If you have ever sheltered under the shadow of a mesquite tree on a hot summer afternoon, you will certainly appreciate at least one aspect that this crooked, spiny, unlovely tree has to offer.
The word mesquite comes from the Nahuatl word mizquitl. The invading Spanish dubbed this tree algarrobo because of its similarity to the carob tree they were more familiar with.
In Mexico, all parts of this drought-hardy tree are used. The wood is used for cooking, providing an aromatic, slow smoke that flavors the food. The sweet and nutritious pods are used as a quick chewy snack, fodder for animals and processed into flour. The sap, bark, and leaves from the tree have medicinal value including antioxidant hepatoprotective, hemolytic, anticancer, antibacterial, antifungal, antidiabetic, and anti-inflammatory activities
Archeological evidence shows that the pods have been used as a food source as far back as 6,500 BCE in Mexico. These pods, depending on the species, are made up of 41% sugar, 35% fiber, and 22% protein. They contain lysine, potassium, manganese, and zinc as well. My mother-in-law said that chewing these regularly will help increase a mother’s milk production. She would know. She had 11 children. Then again, mesquite pods are high in dietary estrogen. Our dairy goats love them as well!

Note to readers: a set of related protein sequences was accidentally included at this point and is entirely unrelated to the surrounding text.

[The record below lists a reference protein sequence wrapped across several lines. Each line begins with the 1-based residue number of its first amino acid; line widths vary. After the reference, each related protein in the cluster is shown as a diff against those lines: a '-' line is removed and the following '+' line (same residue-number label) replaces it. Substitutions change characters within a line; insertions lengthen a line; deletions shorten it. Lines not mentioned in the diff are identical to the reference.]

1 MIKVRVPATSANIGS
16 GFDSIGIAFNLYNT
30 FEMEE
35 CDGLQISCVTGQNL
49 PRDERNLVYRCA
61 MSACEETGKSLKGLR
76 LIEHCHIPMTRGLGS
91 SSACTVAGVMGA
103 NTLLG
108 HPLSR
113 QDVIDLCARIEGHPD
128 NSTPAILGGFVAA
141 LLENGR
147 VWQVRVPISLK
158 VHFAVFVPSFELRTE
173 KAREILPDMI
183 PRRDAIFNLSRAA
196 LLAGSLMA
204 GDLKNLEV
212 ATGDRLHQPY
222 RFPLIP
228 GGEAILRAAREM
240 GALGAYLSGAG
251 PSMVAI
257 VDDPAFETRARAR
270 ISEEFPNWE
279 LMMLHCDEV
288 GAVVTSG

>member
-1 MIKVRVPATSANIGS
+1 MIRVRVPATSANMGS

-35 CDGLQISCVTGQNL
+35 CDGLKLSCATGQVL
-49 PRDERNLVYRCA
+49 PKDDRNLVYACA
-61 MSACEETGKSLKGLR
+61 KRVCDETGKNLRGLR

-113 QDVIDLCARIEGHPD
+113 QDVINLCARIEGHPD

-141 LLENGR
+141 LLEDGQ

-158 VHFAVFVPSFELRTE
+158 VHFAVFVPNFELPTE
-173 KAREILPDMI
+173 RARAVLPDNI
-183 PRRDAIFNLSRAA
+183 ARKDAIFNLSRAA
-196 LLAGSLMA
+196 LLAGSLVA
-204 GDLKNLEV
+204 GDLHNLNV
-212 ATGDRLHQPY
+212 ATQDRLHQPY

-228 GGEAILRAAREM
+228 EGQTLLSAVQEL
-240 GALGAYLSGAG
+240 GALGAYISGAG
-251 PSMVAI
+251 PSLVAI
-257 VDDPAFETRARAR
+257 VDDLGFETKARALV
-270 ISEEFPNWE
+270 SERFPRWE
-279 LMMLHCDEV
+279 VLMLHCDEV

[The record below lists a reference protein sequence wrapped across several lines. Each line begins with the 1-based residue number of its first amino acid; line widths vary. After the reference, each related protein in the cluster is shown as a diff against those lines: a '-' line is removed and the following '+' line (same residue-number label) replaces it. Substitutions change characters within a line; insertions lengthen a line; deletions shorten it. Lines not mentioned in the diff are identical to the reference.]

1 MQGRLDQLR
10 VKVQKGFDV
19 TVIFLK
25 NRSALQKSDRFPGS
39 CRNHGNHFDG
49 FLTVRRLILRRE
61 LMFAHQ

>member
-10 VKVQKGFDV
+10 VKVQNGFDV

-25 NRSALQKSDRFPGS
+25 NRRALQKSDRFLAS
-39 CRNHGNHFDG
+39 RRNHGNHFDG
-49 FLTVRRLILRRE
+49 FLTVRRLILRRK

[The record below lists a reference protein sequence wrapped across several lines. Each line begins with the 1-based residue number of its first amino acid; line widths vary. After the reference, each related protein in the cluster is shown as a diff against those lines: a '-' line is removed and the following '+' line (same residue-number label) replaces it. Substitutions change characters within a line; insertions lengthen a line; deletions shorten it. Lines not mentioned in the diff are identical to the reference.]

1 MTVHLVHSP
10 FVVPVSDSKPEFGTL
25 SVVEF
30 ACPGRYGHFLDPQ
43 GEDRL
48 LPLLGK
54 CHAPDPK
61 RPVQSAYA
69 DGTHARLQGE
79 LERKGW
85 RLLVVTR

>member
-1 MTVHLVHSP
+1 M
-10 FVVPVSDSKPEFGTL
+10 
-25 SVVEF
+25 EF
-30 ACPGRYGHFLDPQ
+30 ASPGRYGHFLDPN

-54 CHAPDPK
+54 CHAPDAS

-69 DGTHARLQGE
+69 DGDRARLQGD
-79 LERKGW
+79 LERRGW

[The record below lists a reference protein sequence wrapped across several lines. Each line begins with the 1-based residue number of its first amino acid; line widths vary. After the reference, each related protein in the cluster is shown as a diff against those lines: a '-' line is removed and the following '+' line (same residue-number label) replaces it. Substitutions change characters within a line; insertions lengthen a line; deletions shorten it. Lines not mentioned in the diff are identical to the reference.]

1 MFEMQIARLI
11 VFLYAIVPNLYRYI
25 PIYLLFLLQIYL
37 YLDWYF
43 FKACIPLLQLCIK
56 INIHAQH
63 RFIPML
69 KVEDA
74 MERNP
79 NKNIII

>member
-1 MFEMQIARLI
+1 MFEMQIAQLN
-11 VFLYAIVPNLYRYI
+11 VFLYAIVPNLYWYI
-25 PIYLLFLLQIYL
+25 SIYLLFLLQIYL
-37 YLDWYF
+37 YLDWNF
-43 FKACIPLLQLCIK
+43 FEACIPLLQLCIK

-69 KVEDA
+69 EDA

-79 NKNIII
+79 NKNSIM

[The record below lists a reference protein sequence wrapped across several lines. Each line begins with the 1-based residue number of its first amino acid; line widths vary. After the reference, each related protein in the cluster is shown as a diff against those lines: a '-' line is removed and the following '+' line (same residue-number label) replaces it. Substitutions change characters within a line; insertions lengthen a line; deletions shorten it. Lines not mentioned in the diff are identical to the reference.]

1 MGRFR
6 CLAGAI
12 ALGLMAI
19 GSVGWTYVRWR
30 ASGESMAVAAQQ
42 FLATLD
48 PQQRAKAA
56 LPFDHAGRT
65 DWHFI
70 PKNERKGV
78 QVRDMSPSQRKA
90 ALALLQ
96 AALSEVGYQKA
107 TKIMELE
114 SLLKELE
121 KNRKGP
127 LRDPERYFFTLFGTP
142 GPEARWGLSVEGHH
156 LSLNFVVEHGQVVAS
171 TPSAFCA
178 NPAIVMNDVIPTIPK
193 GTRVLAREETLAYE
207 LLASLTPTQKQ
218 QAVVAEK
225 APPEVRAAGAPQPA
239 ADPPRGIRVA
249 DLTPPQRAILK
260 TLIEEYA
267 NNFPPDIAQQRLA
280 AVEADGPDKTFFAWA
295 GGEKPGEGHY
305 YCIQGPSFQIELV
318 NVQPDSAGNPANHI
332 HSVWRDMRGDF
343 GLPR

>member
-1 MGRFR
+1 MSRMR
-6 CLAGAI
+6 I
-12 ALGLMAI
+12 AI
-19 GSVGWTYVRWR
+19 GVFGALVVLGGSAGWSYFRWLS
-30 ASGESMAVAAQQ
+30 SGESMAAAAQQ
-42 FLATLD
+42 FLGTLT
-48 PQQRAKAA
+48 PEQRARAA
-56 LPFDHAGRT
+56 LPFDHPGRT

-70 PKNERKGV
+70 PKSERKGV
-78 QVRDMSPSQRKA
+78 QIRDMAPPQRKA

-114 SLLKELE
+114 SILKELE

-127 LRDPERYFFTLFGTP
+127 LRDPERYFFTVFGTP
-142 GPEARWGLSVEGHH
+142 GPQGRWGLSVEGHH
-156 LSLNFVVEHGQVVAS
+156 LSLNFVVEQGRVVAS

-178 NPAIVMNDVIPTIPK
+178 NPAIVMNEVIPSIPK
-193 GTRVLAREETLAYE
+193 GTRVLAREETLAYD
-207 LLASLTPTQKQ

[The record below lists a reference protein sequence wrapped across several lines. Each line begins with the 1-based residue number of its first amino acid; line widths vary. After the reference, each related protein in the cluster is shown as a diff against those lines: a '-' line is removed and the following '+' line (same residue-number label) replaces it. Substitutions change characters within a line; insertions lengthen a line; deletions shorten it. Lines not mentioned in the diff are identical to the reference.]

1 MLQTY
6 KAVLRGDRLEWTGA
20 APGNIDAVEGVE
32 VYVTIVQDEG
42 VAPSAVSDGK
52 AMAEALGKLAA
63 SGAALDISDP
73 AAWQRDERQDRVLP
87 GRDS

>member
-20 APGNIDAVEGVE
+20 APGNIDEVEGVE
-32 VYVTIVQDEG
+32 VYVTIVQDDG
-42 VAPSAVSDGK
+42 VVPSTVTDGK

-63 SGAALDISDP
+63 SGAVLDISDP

The pods can be dried or roasted, then ground into a flour. This flour could be used to make cakes that once dry would last long enough to provide essential nutrients during drought. The powdered pods can also be mixed with water to make a sweet drink called añapa or sometimes allowed to ferment into chicha.
Mesquite wood has been so aggressively harvested that it is now illegal to cut down live trees, not that those laws are strictly enforced. Although in some areas, most notably in San Luis Potosi, cutting a mesquite tree that has three branches that form a cross is considered sacrilegious.
To treat an irritated stomach, a weak tea can be made from 50 grams of mesquite bark per liter of water. The bark should only be allowed to steep a few minutes before straining. If the tea was meant to treat dysentery, the dose is doubled. The tea coats the stomach and reduces inflammation.
This same weak tea can be used as a gargle for sore throats, bronchitis or mouth sores. Finely chopped leaves and bark can be used as a soothing astringent.
The sap has traditionally been used topically for lip sores and hemorrhoids. To make treat irritated or infected eyes, the sap is added to distilled water, sealed and shaken. When the gum dissolves, it is used as an eyewash. An infusion of mesquite leaves can also be used to make an eyewash.
Apparently, mesquite sap is used in a treatment for baldness in some areas of Mexico as well. Two types of mesquite grow in our area. The pod on the left is unripe. When it ripens, it is a cream and red mottled color. It’s sweet and chewy. The pod on the left is called vina locally and is a favorite of our goats, especially after a brush fire toasts them to a crisp.